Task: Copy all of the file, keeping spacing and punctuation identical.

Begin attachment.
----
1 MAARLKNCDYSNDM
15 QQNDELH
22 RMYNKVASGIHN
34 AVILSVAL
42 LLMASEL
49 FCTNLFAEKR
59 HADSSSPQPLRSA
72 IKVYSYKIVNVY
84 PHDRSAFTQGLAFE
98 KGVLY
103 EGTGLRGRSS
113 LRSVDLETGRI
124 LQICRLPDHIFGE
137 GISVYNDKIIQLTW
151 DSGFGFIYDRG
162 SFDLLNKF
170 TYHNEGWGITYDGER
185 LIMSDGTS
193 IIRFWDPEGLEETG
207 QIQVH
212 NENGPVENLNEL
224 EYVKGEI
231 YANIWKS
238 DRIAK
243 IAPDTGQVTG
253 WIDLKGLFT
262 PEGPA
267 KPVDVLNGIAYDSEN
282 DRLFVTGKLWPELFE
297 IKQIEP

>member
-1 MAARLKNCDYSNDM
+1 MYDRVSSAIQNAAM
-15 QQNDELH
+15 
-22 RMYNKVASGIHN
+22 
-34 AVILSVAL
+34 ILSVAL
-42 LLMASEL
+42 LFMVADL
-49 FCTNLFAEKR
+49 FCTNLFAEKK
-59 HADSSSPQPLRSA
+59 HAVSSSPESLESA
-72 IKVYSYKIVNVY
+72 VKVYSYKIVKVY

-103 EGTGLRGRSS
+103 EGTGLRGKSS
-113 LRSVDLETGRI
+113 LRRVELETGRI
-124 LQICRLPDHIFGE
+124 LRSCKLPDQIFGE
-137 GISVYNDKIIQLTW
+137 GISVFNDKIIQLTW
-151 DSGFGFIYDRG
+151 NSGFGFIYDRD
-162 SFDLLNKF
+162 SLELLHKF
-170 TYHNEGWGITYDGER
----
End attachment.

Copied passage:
1 MAARLKNCDYSNDM
15 QQNDELH
22 RMYNKVASGIHN
34 AVILSVAL
42 LLMASEL
49 FCTNLFAEKR
59 HADSSSPQPLRSA
72 IKVYSYKIVNVY
84 PHDRSAFTQGLAFE
98 KGVLY
103 EGTGLRGRSS
113 LRSVDLETGRI
124 LQICRLPDHIFGE
137 GISVYNDKIIQLTW
151 DSGFGFIYDRG
162 SFDLLNKF
170 TYHNEGWGITYDGER
185 LIMSDGTS
193 IIRFWDPEGLEETG
207 QIQVH
212 NENGPVENLNEL
224 EYVKGEI
231 YANIWKS
238 DRIAK
243 IAPDTGQVTG
253 WIDLKGLFT
262 PEGPA
267 KPVDVLNGIAYDSEN
282 DRLFVTGKLWPELFE
297 IKQIEP

>member
-1 MAARLKNCDYSNDM
+1 MYDRVSSAIQNAAM
-15 QQNDELH
+15 
-22 RMYNKVASGIHN
+22 
-34 AVILSVAL
+34 ILSVAL
-42 LLMASEL
+42 LFMVADL
-49 FCTNLFAEKR
+49 FCTNLFAEKK
-59 HADSSSPQPLRSA
+59 HAVSSSPESLESA
-72 IKVYSYKIVNVY
+72 VKVYSYKIVKVY

-103 EGTGLRGRSS
+103 EGTGLRGKSS
-113 LRSVDLETGRI
+113 LRRVELETGRI
-124 LQICRLPDHIFGE
+124 LRSCKLPDQIFGE
-137 GISVYNDKIIQLTW
+137 GISVFNDKIIQLTW
-151 DSGFGFIYDRG
+151 NSGFGFIYDRD
-162 SFDLLNKF
+162 SLELLHKF
-170 TYHNEGWGITYDGER